The Lone Star Girl had a performance at school on Tuesday night - a reader's theatre collection of Christmas stories.  We took the Lone Star Baby to see it.  The Lone Star Girl has been sewing and baking in almost as much of a hurry as I have been baking and wrapping and shopping for things for teachers and school events.  It has been a busy, busy time.

Still, we are keeping up with our nightly Advent traditions and trying to stay in the Spirit in the midst of all the bustle.  I hope your holidays are going well!  Peace and Joy and Love to you all...

Sunday, December 12, 2010

First Day School: The Glorious Impossible

Today the Lone Star Baby and I had our Christmas lesson in First Day School, with materials based on the L'Engle story.  It was just us and another Friend at Meeting and my little girl was so settled into the silence that we almost didn't leave to have First Day School at all.  She is a very deep little vibration in our Meeting, this one is.  I don't think anyone knows it yet but me.

Lost Arts

The Lone Star Girl was just preparing to bake something for the swim team's holiday party and already had her ingredients mixed when she realized that we are out of non-stick spray.  I explained how to grease and flour the pan instead.

Her, doing it:  "How primitive."

Saturday, December 11, 2010


I was just reading to the Lone Star Baby one of the many dreary parts of The Long Winter in which the characters are silently wondering to themselves if they will starve.  

The Lone Star Baby interrupted to say: "I know they are going to be all right, because Laura wrote this book."

Monday, December 06, 2010

Throw Away Your Pixos

I just did.  I believe it was last Christmas (or her birthday, maybe) that I bought the Lone Star Baby a set of Pixos.  We are all about the craft kits, here, in just about every variety - my kids are artistes.  She really enjoyed playing with it. So did her sister.  And her dad.  

But guess what?

My school nurse sent out an e-mail today saying that they had just been warned at a training that the chemical in these toys can kill kids who ingest even a small amount, like by licking it.  She warned us about Pixos, Aquadots and Beados.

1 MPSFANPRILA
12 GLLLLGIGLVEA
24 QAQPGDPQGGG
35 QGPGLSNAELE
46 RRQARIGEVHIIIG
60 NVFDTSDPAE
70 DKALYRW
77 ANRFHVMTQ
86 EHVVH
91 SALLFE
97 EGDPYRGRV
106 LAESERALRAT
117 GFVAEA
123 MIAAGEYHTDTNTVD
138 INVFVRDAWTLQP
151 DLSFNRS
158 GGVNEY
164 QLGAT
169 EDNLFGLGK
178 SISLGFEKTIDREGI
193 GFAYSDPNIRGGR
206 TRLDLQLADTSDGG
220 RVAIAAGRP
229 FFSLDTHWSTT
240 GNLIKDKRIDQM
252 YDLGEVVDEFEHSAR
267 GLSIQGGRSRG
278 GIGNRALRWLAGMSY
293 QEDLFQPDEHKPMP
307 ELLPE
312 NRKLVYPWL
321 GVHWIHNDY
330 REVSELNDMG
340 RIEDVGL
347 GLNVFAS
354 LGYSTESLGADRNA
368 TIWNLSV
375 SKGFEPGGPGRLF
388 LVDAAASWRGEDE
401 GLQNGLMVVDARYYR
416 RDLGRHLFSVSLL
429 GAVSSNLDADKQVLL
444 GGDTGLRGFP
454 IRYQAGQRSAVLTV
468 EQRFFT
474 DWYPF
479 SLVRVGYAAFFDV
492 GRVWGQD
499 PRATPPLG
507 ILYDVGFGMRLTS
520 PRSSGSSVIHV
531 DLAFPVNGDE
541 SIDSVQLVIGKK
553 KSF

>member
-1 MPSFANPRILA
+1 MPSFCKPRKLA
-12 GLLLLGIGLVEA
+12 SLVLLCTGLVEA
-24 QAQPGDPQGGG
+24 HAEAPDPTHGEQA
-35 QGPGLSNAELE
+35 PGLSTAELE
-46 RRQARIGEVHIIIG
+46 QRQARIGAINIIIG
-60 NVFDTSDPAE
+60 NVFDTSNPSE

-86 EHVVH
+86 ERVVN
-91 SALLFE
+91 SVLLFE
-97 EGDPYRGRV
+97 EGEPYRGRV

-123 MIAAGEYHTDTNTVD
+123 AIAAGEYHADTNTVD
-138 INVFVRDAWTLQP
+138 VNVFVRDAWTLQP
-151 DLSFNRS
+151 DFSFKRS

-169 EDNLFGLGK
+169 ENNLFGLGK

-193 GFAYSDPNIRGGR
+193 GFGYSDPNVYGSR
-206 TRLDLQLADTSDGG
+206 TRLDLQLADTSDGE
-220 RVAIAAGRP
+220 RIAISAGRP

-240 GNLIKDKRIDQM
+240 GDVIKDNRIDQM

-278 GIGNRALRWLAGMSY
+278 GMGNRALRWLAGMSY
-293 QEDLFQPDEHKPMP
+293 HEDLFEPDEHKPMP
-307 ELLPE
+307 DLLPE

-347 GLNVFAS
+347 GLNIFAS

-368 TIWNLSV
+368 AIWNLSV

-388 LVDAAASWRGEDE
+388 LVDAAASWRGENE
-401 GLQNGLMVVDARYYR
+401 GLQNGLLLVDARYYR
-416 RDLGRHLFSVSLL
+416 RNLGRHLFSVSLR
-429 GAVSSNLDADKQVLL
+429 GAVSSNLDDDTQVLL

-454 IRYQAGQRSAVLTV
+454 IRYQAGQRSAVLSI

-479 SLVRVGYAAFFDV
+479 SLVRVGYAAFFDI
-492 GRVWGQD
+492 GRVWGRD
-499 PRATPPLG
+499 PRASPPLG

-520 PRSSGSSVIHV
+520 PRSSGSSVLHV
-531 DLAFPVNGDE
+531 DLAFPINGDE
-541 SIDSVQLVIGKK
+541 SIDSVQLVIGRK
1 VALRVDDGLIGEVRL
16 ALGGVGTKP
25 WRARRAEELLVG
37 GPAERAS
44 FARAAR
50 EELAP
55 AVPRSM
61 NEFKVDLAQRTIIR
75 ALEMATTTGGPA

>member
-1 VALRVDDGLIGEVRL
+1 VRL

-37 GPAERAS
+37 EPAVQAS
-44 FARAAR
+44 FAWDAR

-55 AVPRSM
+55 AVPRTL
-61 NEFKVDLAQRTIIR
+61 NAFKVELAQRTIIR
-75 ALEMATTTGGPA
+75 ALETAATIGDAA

I just threw our set out, but I am quite concerned about all the little Pixo creations that could be hiding all over the house.  Be careful!

Advent Activities & St. Nicholas Night

On Sunday, we rolled new Advent candles out of sheets of purple and pink beeswax - it was fun.  As the youngest child in the family, the Lone Star Baby lit the first candle last night, the first Sunday of Advent.  

My mom was in town visiting this weekend and she came over yesterday and helped us make some Christmas cards.  We put out plates of red, green and blue paint and used flat wooden ornaments (a tree, a reindeer, a snowman) as stamps.  That was fun, too, although I think we used too much paint and I had to leave them drying on the kitchen table all night.  We also are making some out of gold ink and a dove stamp.

We've been attending to our Advent calendars and holiday reading and Magi moving each night, but last night was special.  It was St. Nicholas Night (our name for the eve of St. Nicholas Day) and the girls each put out a shoe for St. Nicholas to fill before going to bed.  The Lone Star Girl found Girl Scout earrings in her shoe this morning before she left for swimming and, when the Lone Star Baby woke up, she found a tiny Model Magic craft kit in hers.  

What are your winter traditions?

Sunday, December 05, 2010

Found Notebook

I have located the lost notebook in which I wrote the poetry I have been itching to work on some more - hurray!

Saturday, December 04, 2010

Super Reader

The Lone Star Baby has finished the Magic Tree House books.  I had thought there were 49 of them for some reason, but there are only 44 and she finished them last week, after starting to read them in late July.  She went through periods where she was reading one or two (sometimes four) of the books a day but, by the end, I think she was a little tired of them.  Another is supposed to come out in January - maybe she'll still want to read it and maybe not.

Since finishing them, she read Madeleine L'Engle's Twenty-Four Days Before Christmas (Meet The Austins, here we come!) and has started in on The Best Christmas Pageant Ever.  I have read these to her in Christmas Seasons Past, but now she is ready to read them to herself!  I'm so proud of her.  

I am still reading to her, of course (seasonal picture books and The Long Winter at present), but it is exciting that she can read these books on her own! 

Wednesday, December 01, 2010

State Administrative Law Judges Recommend Denying Las Brisas Air Permit!

Big news!  This is the second time they have recommended denying it.  Hopefully the TCEQ will listen. Read more from the Sierra Club here.